The Chinese are no longer playing a game of whispers when it comes to mouthing off about Google’s smackdown two weeks ago, with the country’s media now openly dissing the Internet giant, and the US government too for good measure.
It seems that Hilary Clinton touched something of nerve behind the bamboo curtain when she openly defended Google’s threat to shut down its Chinese portal and pull out from behind the bamboo curtain unless the relentless hacking and Internet censorship demands ceased.
“It is not difficult to see the shadow of the U.S. government behind the politicization of the Google affair,” ranted Communist newspaper, People’s Daily, adding that US politicos were using Google “in an effort to restrict China’s right to protect its national security and interests on the Internet.”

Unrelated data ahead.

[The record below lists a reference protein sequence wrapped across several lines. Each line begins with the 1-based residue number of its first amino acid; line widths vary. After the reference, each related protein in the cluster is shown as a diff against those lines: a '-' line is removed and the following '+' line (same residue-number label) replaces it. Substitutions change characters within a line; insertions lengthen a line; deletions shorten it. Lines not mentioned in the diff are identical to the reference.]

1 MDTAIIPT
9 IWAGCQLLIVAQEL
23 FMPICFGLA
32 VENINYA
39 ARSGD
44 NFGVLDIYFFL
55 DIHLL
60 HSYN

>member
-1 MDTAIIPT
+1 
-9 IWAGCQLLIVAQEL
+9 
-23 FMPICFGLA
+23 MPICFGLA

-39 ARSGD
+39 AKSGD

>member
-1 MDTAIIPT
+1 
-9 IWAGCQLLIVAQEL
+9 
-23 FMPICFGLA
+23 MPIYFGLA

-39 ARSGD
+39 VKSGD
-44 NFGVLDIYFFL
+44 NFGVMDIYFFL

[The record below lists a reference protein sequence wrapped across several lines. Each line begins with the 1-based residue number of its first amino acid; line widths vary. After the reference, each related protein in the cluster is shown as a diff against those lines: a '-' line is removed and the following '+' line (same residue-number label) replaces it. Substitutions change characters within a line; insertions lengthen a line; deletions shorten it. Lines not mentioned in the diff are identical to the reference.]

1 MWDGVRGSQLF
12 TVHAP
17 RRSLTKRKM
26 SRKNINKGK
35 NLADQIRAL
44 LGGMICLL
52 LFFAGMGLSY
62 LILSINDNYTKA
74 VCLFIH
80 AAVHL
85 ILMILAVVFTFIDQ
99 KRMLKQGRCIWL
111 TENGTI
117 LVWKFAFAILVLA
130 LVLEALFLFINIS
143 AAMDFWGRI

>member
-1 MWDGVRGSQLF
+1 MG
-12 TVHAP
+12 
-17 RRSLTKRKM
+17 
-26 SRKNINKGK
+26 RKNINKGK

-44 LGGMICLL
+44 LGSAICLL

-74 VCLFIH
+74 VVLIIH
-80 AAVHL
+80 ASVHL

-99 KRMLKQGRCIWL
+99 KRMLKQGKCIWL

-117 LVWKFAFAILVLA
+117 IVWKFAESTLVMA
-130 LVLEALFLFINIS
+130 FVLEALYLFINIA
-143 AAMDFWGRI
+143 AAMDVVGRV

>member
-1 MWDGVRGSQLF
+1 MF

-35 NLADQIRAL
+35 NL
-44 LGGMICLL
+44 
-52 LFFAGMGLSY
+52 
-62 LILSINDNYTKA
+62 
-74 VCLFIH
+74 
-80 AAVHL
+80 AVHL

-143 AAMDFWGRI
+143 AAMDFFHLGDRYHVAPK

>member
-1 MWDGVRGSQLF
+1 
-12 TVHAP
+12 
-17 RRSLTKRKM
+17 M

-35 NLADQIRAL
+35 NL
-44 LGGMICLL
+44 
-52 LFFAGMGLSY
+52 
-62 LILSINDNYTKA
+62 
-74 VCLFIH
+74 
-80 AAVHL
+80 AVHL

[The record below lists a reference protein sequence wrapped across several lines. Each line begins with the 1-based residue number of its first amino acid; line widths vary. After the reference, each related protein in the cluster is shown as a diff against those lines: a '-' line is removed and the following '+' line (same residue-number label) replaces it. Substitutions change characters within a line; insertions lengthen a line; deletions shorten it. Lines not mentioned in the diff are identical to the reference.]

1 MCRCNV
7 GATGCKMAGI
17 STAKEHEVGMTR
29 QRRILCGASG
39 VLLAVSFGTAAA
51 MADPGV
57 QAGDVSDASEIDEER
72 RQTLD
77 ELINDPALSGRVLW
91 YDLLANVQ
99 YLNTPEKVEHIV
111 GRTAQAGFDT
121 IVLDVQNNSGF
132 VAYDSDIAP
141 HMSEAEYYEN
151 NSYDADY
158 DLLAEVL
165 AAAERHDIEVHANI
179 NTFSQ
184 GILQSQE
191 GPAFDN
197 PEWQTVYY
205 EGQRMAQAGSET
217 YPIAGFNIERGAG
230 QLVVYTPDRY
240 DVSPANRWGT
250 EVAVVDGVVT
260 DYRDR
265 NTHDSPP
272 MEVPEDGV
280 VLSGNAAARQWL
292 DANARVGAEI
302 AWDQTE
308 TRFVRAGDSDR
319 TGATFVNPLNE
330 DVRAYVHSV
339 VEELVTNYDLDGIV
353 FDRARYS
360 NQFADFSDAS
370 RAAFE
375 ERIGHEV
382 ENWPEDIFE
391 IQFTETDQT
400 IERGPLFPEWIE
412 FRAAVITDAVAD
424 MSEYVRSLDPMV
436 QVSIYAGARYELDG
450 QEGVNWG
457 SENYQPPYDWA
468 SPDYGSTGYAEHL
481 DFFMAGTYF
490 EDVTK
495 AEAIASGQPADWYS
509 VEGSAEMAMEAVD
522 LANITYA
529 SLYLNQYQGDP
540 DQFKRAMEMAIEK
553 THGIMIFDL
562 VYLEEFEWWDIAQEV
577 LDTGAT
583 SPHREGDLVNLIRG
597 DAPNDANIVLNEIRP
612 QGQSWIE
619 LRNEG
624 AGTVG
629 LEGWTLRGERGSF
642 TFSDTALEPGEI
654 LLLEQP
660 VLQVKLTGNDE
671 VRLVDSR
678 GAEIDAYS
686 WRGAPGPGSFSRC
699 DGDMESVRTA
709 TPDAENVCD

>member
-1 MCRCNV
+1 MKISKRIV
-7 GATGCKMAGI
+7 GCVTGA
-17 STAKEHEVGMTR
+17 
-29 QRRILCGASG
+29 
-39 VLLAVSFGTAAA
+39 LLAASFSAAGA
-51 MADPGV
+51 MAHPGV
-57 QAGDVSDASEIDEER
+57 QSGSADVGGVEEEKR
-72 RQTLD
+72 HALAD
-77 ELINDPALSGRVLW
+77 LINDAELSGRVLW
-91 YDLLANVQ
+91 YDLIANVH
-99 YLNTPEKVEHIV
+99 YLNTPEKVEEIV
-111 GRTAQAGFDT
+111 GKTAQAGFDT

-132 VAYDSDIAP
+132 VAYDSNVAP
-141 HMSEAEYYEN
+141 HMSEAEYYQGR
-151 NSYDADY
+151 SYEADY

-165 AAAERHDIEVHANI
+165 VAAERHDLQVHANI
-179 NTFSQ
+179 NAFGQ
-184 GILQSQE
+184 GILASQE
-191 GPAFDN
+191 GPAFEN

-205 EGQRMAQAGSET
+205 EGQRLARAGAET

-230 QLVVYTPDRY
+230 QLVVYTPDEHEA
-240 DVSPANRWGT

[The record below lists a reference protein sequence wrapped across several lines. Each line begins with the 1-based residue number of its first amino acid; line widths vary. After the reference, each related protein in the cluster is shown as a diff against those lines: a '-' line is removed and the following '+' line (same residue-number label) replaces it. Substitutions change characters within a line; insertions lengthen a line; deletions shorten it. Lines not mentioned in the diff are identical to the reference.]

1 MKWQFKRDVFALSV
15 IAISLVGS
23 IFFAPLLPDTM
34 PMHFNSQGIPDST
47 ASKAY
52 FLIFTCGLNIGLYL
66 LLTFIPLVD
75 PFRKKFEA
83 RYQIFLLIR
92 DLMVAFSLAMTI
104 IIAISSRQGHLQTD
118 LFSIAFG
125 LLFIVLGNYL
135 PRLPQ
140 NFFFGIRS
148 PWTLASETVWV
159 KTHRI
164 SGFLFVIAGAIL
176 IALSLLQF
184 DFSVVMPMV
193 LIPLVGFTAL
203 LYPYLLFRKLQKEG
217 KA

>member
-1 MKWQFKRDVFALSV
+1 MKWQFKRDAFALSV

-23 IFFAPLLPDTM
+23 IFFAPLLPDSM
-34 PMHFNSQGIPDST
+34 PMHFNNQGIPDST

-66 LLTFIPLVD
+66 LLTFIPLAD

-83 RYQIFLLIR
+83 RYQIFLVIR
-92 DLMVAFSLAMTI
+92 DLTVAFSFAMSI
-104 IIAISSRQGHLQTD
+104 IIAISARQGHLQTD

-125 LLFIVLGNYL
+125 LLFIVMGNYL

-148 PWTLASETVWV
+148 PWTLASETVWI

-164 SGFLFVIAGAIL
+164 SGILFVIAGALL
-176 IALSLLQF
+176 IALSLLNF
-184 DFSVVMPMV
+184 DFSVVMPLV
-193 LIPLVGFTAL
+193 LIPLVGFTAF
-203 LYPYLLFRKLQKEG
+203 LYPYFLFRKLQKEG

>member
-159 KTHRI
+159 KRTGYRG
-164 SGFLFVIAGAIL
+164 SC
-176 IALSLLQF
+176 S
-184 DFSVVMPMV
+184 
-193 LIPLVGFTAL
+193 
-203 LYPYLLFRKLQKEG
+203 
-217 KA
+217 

Funny, we always thought Google was using the Obama administration, not the other way around.
Google, of course, now that it has made its grand gesture to much worldwide acclaim and fawning over its wonderfulness, continues to filter out content the Chinese government finds “sensitive” (like massacring unarmed students in Tiananmen Square) and says it wants to talk to China about its issues.
Unsurprisingly, the Chinese have seen through the offer for exactly what it is; a capitulation. “Perhaps Google has already realized that China can do without Google, but without China, Google does not have a future,” notes the paper insightfully.
The Google affair isn’t the only thing making the Chinese red with rage, however. The Middle Kingdom is also royally peeved about Obama’s plans to meet the Dalai Lama, the US’ ongoing efforts to arm Taiwan and a couple of crises over currency and trade. Which rather puts the whole Google dilemma into perspective really.
Still, trying to mediate it all and make the two superpowers play nice, China’s Foreign Ministry spokesman Ma Zhaoxu has called for a little bit of respect for both nations’ “core interests and critical concerns.”
Indeed, now enough of all this wonton sniping!